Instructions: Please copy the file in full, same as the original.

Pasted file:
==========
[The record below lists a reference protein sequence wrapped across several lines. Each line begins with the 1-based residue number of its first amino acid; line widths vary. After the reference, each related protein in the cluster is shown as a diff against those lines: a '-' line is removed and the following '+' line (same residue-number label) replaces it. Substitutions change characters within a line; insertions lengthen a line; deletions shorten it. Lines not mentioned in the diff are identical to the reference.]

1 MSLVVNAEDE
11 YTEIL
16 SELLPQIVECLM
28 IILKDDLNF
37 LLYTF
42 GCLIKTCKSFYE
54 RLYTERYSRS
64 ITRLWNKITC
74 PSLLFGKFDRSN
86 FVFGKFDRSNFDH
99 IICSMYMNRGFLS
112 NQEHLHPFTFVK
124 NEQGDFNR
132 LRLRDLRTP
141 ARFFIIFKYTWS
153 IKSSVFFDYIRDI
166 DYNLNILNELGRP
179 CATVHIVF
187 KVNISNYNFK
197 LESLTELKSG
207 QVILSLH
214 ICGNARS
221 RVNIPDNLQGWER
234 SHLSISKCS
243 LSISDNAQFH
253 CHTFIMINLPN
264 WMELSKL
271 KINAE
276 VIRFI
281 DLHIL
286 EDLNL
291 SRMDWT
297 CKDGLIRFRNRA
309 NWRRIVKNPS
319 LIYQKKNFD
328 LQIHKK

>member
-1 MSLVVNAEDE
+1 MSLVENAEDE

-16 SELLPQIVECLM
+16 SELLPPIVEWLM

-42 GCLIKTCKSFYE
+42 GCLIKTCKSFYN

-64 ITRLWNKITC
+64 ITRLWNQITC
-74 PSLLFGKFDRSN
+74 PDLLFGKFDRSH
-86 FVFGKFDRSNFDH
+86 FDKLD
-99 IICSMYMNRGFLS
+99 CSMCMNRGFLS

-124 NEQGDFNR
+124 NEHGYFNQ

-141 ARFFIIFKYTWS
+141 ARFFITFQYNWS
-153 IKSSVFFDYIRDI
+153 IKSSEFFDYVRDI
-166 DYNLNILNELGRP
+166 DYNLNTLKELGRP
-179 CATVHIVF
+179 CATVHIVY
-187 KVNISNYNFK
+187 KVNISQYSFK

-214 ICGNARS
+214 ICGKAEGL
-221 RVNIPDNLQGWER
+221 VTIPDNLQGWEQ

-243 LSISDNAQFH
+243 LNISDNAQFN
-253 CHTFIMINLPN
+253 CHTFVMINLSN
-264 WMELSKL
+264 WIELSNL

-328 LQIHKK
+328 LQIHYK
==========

[The record below lists a reference protein sequence wrapped across several lines. Each line begins with the 1-based residue number of its first amino acid; line widths vary. After the reference, each related protein in the cluster is shown as a diff against those lines: a '-' line is removed and the following '+' line (same residue-number label) replaces it. Substitutions change characters within a line; insertions lengthen a line; deletions shorten it. Lines not mentioned in the diff are identical to the reference.]

1 MSLVVNAEDE
11 YTEIL
16 SELLPQIVECLM
28 IILKDDLNF
37 LLYTF
42 GCLIKTCKSFYE
54 RLYTERYSRS
64 ITRLWNKITC
74 PSLLFGKFDRSN
86 FVFGKFDRSNFDH
99 IICSMYMNRGFLS
112 NQEHLHPFTFVK
124 NEQGDFNR
132 LRLRDLRTP
141 ARFFIIFKYTWS
153 IKSSVFFDYIRDI
166 DYNLNILNELGRP
179 CATVHIVF
187 KVNISNYNFK
197 LESLTELKSG
207 QVILSLH
214 ICGNARS
221 RVNIPDNLQGWER
234 SHLSISKCS
243 LSISDNAQFH
253 CHTFIMINLPN
264 WMELSKL
271 KINAE
276 VIRFI
281 DLHIL
286 EDLNL
291 SRMDWT
297 CKDGLIRFRNRA
309 NWRRIVKNPS
319 LIYQKKNFD
328 LQIHKK

>member
-1 MSLVVNAEDE
+1 MSLVENAEDE

-16 SELLPQIVECLM
+16 SELLPPIVEWLM

-42 GCLIKTCKSFYE
+42 GCLIKTCKSFYN

-64 ITRLWNKITC
+64 ITRLWNQITC
-74 PSLLFGKFDRSN
+74 PDLLFGKFDRSH
-86 FVFGKFDRSNFDH
+86 FDKLD
-99 IICSMYMNRGFLS
+99 CSMCMNRGFLS

-124 NEQGDFNR
+124 NEHGYFNQ

-141 ARFFIIFKYTWS
+141 ARFFITFQYNWS
-153 IKSSVFFDYIRDI
+153 IKSSEFFDYVRDI
-166 DYNLNILNELGRP
+166 DYNLNTLKELGRP
-179 CATVHIVF
+179 CATVHIVY
-187 KVNISNYNFK
+187 KVNISQYSFK

-214 ICGNARS
+214 ICGKAEGL
-221 RVNIPDNLQGWER
+221 VTIPDNLQGWEQ

-243 LSISDNAQFH
+243 LNISDNAQFN
-253 CHTFIMINLPN
+253 CHTFVMINLSN
-264 WMELSKL
+264 WIELSNL

-328 LQIHKK
+328 LQIHYK